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lQaS] STANDARDS OF FINANCIAL ADMINISTRATION 5 incident to such approval, charges the amount of the order against the appropriation of the department, correcting his books when the adual figure is obtained from the invoice. In the meantime this charge is called an encumbrance. These encumbrances deducted from the actual cash balance in the appropriation give the remaining amount that the department has still to spend. With this control, it is impossible for the department to run up bills in excess of appropriations It is equally important that the department does not spend all of its money the first few months of the fiscal year. To control this, a system of allotments is coming into use. Monthly or quarterly each department is required to deposit with the controller for his approval a program for expending the balance of the available appropriation. If the proposed expenditures exceed one-twelfth, or one-quarter, of the total, some explanation must be forthcoming. There are numerous other elements that go to make up a sound budget procedure and which will eventually be incorporated in the budget procedure of the future. However, it is at present unfair to judge the budget procedure of a city government by improvements that have not yet been generally adopted. Briefly, among such improvements is the desirability that the budget estimates present a complete picture of what is eventually hoped to be accomplished by any department with some indication as to how far that hope can be realized by the appropriation requested and granted. For example, the public health authorities have a fairly clear idea of the reasonable limits of public health work as measured in the possible reduction of the morbidity and mortality rates. To accomplish these ends, it may be estimated that such a sum of money must be expended. When future health officers present their budget estimates to the chief executive, it may be expected that they will outline what a complete program would cost and what per cent of that program is being met by the appropriations they expect to secure. Thus an important administrative problem will be placed squarely before the public, who can say how much public health they wish to purchase. Also public officers will submit estimates not only in terms of activities, but in units of work to be done and in unit costs of such work. Many public services are easily measurable in units of service. For example, it will be impossible for a superintendent of street cleaning to request such a sum of money for the hand brooming of streets. He will be compelled to estimate so many thousands of square yards of street to be hand broomed at a given unit cost, showing how the total compares with the units of work of the years previous and the unit cost compares with prior unit costs, and possibly even with such figures of other cities. The budget will then furnish a yardstick by which the effectiveness of a city government can be measured by the public. Further, possibly inter-departmental services will be charged for. For example, every public water department is furnishing large quantities of water to school buildings, public offices, the fire department, and even to semipublic institutions free of cost. On the other hand, it enjoys a freedom from taxation that would be imposed upon a utility owned by private citizens. Efficient management and accurate costs will require that public utilities owned by the city be put upon a business basis, showing these charges and credits, and operating as nearly as possible like privately owned utilities.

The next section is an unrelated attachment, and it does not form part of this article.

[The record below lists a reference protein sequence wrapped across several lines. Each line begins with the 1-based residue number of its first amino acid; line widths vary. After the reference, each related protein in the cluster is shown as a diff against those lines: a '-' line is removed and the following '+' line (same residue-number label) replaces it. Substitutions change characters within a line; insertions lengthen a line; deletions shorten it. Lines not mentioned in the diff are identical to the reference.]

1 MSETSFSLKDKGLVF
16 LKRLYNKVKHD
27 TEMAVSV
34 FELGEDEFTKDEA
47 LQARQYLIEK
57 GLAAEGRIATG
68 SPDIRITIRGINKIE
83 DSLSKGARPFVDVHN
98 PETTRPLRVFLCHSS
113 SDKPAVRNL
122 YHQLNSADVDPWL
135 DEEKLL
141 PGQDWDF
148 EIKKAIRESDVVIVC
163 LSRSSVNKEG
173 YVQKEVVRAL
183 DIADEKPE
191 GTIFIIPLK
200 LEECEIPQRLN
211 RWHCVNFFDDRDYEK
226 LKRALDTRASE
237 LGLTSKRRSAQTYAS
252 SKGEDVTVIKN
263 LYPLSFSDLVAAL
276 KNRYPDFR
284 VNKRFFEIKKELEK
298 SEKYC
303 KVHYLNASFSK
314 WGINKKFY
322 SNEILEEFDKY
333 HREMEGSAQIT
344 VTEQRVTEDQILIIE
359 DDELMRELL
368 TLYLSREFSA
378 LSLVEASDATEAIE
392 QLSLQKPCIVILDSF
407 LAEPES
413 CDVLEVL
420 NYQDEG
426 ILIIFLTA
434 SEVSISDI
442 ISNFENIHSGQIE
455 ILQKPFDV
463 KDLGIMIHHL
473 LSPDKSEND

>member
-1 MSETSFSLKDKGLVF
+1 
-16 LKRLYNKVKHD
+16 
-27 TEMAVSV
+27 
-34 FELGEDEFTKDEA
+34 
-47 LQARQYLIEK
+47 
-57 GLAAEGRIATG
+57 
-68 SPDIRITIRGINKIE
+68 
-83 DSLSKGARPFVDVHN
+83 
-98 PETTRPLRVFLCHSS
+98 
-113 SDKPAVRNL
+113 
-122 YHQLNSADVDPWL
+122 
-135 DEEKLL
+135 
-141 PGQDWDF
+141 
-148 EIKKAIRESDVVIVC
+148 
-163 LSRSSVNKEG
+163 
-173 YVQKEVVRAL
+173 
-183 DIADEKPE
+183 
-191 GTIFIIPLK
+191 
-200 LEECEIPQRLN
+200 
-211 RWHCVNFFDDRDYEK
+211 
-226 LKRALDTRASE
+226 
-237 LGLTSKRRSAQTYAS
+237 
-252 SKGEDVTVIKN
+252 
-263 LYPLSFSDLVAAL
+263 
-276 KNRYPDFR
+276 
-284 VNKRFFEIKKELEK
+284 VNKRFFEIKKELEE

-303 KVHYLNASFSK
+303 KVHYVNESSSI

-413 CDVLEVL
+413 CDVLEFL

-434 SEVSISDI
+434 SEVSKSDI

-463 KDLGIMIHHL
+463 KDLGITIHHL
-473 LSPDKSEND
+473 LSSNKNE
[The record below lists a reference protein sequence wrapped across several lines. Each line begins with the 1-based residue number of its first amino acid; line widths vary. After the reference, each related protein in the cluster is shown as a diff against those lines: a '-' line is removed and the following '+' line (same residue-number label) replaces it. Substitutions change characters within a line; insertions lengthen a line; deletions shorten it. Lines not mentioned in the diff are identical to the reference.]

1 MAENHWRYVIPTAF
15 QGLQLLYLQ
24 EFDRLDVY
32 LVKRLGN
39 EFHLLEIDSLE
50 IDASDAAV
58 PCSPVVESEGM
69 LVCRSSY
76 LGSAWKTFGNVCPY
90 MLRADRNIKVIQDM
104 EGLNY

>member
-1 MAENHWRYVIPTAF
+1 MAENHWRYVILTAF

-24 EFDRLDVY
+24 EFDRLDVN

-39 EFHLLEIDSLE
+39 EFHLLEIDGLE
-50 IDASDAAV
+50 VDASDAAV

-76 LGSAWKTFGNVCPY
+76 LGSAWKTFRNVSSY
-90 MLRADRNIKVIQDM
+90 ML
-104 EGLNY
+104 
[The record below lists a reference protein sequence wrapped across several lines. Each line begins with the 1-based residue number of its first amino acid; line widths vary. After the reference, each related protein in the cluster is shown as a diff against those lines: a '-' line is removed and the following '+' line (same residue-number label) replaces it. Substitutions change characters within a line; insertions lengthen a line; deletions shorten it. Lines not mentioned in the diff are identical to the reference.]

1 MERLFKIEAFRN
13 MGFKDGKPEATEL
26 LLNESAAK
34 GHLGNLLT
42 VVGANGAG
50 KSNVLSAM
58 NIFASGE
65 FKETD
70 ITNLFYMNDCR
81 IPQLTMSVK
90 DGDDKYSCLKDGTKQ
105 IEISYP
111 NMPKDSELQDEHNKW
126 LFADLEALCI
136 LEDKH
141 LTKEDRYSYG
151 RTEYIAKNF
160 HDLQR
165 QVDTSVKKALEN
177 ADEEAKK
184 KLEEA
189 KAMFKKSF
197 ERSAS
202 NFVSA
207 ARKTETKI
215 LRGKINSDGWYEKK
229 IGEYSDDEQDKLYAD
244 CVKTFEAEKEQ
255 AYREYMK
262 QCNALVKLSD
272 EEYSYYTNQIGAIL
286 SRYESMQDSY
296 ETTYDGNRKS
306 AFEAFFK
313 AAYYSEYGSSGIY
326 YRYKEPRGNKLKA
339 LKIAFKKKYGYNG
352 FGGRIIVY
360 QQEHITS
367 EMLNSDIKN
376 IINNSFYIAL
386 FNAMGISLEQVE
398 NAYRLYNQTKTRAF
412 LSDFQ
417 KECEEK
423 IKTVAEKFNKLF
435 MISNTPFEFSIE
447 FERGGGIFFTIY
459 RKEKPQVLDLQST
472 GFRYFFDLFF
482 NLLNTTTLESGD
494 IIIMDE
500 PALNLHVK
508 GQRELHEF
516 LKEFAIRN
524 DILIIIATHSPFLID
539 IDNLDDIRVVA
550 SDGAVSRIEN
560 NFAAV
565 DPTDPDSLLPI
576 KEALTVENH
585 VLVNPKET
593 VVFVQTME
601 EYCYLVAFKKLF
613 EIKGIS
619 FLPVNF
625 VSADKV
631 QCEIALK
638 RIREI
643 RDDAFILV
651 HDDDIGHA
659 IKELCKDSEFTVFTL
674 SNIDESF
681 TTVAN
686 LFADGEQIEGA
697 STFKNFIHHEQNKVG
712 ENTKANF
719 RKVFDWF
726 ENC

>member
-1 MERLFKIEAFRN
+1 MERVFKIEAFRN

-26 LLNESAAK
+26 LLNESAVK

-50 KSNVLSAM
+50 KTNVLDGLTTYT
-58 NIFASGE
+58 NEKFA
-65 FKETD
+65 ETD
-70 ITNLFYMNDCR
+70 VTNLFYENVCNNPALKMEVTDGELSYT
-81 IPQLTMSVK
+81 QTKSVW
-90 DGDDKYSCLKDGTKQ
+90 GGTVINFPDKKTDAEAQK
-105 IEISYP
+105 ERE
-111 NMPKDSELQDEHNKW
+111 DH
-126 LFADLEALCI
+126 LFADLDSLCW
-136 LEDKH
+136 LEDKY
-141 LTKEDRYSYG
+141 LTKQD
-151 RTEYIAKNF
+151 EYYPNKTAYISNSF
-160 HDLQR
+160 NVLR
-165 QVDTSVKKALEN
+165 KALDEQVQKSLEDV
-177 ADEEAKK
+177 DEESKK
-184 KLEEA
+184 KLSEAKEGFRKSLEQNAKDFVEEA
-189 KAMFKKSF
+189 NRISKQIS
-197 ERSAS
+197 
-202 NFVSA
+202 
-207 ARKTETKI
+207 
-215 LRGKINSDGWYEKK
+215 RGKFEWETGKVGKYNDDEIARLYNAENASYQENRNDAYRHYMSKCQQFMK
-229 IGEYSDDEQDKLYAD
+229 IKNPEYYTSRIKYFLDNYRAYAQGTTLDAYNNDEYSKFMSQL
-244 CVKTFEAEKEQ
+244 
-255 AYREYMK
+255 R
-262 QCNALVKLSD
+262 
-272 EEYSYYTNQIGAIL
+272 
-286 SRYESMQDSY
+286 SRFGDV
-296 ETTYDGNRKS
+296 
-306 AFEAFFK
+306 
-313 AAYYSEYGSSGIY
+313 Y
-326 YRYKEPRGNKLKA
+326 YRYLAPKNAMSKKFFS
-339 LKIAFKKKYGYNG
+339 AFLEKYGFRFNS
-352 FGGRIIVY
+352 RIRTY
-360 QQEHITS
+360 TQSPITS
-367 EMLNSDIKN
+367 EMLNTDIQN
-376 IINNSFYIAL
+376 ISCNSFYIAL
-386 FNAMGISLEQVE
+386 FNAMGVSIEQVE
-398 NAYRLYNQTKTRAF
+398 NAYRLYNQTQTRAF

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6 NATIONAL MUNICIPAL REVIEW SUPPLEMENT [February II. FINANCINQ CURRENT ACTIVITIES In financing current activities, the city obtains its revenues from many sources,-taxes, licenses, fines, forfeits, subventions or grants from the state and other units, donations and gifts, pension assessments, sale of privileges, etc. It would be impossible in the scope of this paper to discuss each of these sources of revenue and the criteria of its proper assessment and collection. This discussion is confined entirely to the methods of assessment of property taxes, which usually comprise from 60 per cent to 90 per cent of municipal revenue devoted to the purposes of current operation. Also, it is necessary to conhe the tests to the actual procedure by which taxes are levied, ignoring any question of the justice of the incidence of taxation. The chief elements of a modern assessing system have been set forth so thoroughly in the numerous assessing manuals that it will be sufficient to mention them only briefly. 1. There should be a single authority impo&ng the assessments for taxation purposes, hawing a long term of ofice and being as completely divorced from politics as possible. The difficulty with the prevailing assessment organization as found in most cities is that the assessing authorities, usually a board of some sort, are closely connected with the political life of the community. The public so far has demanded the right either to elect its assessors or to have them appointed for such short terms that they are subject to polit icalinfiuences. Assessments honestly and accurately arrived at can scarcely exist until the assessor fixing them is beholden to no influence for his job, except that which accrues through merit. It is suggested that the selection of the assessor might be left to the merit system, the incumbent holding office as long as the character of the service warrants, or at least for a very long term. 2. Assessme?& should be made ai the true cash due of both red and personal propert!/. Unless property is assessed at its full due as defined by state law or charter, there will always exist loop holes for under-or over-assessment. Occasionally assessors make use of a percentage of the full cash value, but that percentage should be uniform over all parcels of property within the city. It is impossible to compare the relative equity of assessing unless such uniformity is enforced. 3. There should be separaie assessmenis of land and improvemenls. The relative equity of assessments can never be determined unless lands and buildings appear separately on the assessment rolls. When the two items are combined in one it is impossible to determine the unit faot value that has been placed upon the land, or the cubic or square foot value that has been placed upon the buildings. A procedure that does not -separate these items has not yet laid the groundwork of an effective and fair assessing system. 4. The district, block and lot system should be used for describing property for assessment purposes. This method of describing property in its simplest form is not essential to equitable assessment, but is an aid to it. When the block and lot descriptions are used it is relatively easy for any enquirer to locate property in which he is interested and compare the assessment, and the intentional or unintentional omission of properties is made difficult. 5. Land value maps of the entire city should be prepared and published. Land value maps are designed to